Lubricant Condition Monitoring: Key to Equipment Reliability
The lubricating oil circulating around within an operating engine or machine is similar to the blood
circulating within the living human body. Just as samples of the blood can be extracted and examined in
a quest to identify the health state of the blood owner, samples of lubricating oil circulating around
within a machine can also be indicative of the health of the machine. The advantage of monitoring
lubricant is that the lubricant is highly likely to carry the evidence of faults from a variety of
positions within the machine to some point where a monitor can be fitted or from where a sample can be
drawn. Lubricant Analysis can be used for the following two purposes:
1) Monitoring the condition of a Lubricant
2) Monitoring the condition of the Equipment
Used Lubricant analysis is both proactive and predictive. The operational life of most industrial machinery is directly related to the contamination and chemistry of the lubricants. By monitoring and reporting contamination issues, oil analysis is possibly the most valuable proactive condition monitoring technology available for improving equipment reliability. The following are the aims of Condition Monitoring of Lubricants -
1) Determine Lubricant Condition / Quality
2) Identify and quantify contaminants
3) Optimize lubrication change interval
4) Verify the equipment's abnormal condition
5) Enhance the scheduling of repairs
6) Enhance troubleshooting
7) Monitor / Verify maintenance activities
8) Develop complete profile history
9) Aides in the equipment performance and replacement evaluation
Advanced Methods for Lubricant Condition MonitoringMonitoring the condition of lubricants is essential to ensure the smooth operation and longevity of machinery. For systems with less than 250 liters of lubricant, analytical testing may not be justified, and maintenance intervals are typically determined based on experience. However, in larger systems containing over 250 liters, regular testing becomes crucial to assess when the lubricant approaches the end of its useful service life. A combination of spot testing and laboratory analysis is recommended for comprehensive monitoring.
Spot Testing:Visual Test: Examine the lubricant's clarity and color. Both foaming (air and oil mixture) and emulsions (water and oil mixture) can render the oil opaque. Foaming is often caused by mechanical factors like excessive churning or high-pressure oil return impingement. It may be stabilized by certain contaminants. If excessive foam has no apparent mechanical cause, consider changing the oil.
Odor Test: Oxidized or biodegraded oil tends to have an unpleasant smell, which can serve as an early indicator of lubricant degradation.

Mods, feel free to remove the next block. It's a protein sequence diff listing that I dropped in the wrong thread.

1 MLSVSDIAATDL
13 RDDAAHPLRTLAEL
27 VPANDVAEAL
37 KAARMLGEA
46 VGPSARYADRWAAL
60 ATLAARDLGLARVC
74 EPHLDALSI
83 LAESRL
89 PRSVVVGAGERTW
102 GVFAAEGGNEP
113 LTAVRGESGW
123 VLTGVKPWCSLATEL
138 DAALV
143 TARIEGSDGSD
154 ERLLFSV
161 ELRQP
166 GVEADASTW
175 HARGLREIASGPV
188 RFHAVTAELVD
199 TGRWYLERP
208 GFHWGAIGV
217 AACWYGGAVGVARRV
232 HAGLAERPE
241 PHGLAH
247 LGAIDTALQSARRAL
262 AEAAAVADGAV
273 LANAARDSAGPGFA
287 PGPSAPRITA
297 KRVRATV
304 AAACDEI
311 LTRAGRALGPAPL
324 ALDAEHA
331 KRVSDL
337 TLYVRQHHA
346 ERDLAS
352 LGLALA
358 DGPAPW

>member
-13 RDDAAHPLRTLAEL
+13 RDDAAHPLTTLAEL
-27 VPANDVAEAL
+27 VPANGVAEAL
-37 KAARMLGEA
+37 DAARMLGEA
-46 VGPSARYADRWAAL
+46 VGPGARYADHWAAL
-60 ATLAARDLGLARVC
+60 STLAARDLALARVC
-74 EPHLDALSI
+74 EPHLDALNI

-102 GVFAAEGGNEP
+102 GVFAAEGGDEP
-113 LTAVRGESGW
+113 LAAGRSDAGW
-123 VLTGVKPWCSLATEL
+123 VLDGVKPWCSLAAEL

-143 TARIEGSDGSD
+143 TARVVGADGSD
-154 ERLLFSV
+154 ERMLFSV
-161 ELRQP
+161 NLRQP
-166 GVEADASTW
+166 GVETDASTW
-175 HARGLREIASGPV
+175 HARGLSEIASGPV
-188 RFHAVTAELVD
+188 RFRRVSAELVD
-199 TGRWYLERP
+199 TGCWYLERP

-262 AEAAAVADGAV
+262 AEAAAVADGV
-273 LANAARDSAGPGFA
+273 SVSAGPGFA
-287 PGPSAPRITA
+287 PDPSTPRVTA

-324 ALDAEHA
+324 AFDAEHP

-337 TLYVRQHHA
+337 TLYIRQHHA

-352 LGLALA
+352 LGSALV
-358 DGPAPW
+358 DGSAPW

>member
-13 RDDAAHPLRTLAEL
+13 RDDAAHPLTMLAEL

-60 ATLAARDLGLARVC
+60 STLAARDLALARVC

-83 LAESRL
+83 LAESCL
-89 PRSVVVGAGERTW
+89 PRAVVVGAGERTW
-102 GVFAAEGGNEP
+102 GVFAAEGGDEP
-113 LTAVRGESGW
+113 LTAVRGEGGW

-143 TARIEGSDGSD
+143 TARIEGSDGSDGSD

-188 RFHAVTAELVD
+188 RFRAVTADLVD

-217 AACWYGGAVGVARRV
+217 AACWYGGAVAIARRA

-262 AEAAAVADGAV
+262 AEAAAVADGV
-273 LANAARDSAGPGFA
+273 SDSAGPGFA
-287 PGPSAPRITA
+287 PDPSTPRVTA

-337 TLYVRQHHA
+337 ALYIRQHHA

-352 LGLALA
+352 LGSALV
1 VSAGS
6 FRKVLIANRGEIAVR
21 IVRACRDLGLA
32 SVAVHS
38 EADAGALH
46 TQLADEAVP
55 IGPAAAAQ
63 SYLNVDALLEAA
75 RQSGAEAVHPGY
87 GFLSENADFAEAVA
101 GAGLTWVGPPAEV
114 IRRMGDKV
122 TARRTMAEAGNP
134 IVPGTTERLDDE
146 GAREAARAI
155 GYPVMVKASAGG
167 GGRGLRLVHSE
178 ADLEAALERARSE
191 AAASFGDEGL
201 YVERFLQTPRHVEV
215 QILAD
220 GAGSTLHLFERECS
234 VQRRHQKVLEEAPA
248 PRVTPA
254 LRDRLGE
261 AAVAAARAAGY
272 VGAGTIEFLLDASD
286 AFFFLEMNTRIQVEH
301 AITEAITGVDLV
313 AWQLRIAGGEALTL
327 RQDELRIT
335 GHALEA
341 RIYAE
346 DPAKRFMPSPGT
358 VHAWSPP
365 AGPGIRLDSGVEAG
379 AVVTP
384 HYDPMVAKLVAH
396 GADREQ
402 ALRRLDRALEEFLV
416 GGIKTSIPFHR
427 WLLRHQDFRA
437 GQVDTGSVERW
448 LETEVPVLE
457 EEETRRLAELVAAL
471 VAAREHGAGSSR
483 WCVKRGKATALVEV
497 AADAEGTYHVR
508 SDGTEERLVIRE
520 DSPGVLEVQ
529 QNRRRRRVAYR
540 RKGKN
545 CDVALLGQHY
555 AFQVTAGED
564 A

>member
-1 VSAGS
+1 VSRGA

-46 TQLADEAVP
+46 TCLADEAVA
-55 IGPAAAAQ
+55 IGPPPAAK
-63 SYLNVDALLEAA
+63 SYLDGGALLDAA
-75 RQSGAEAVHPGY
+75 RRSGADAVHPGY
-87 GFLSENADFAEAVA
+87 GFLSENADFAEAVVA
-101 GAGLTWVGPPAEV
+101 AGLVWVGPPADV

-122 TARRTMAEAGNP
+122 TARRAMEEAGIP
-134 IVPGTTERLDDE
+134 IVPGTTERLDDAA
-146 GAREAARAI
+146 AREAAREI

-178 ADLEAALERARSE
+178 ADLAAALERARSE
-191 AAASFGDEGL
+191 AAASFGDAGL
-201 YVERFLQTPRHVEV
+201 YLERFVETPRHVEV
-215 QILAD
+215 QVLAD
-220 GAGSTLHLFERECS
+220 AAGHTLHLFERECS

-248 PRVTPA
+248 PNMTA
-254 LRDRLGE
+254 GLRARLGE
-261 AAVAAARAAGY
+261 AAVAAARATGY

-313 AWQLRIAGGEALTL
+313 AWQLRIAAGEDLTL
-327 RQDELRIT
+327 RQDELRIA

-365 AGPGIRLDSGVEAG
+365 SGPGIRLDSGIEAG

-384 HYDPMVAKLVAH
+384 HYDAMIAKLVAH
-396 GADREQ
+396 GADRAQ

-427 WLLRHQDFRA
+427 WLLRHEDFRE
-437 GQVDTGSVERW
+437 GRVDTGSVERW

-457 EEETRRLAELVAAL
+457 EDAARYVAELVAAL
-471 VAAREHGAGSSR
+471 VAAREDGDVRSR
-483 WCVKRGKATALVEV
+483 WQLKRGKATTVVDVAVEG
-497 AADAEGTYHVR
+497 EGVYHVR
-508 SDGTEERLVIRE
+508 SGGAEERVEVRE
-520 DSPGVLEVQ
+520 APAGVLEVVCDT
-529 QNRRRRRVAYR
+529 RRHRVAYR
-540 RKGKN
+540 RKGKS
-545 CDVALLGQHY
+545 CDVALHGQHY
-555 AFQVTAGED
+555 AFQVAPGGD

Viscosity Comparison: Compare the lubricant's viscosity with that of new oil. A significant increase (around 15%) in viscosity may indicate degradation, warranting an oil change.
Blotting Test: Use this test to check for the presence of water and dirt in the lubricant, both of which can compromise its effectiveness.
Crackle Test: The hot-plate crackle test is a simple way to detect free and emulsified water, the most problematic forms of water in oil. It involves heating a drop of oil on a hot plate and observing the number and size of bubbles as water vaporizes.
Interpreting Results: If viscosity increases by 15% due to degradation, consider changing the oil. In cases where changes are caused by contamination or topping up with the wrong oil grade, different limits may apply. Acidity levels rise due to oxidation, which accelerates over time. While these acids aren't corrosive to equipment materials, measuring acidity provides valuable insights into lubricant conditions.
Therefore, effective lubricant condition monitoring techniques are essential for maintaining machinery health. Early detection of issues through spot testing, including foaming, odor, viscosity, blotting, and crackle tests, can prevent costly breakdowns and extend equipment life. When dealing with larger systems, combining spot testing with laboratory analysis ensures a comprehensive approach to lubricant maintenance, helping industries achieve optimal performance and reliability.
Techniques for In-Depth Equipment Health EvaluationMonitoring equipment conditions is essential for optimizing machinery performance and preventing costly breakdowns. Three widely used techniques for this purpose are Particle Counting, Spectroscopy, and Ferrography.
Particle Counting: Particle counting assesses wear particles and contaminants in lubricants, determining their concentration. ISO 4406 and NAS 1638 are two common standards for evaluating oil cleanliness levels. ISO 4406 uses cumulative counts, e.g., particles larger than 5 microns, while NAS 1638 employs differential counts, e.g., particles between 5 and 15 microns. An increase by one code level represents a doubling of particle counts. ISO 4406 distinguishes between silting (particles smaller than 5 microns) and wear catalysts (particles larger than 15 microns).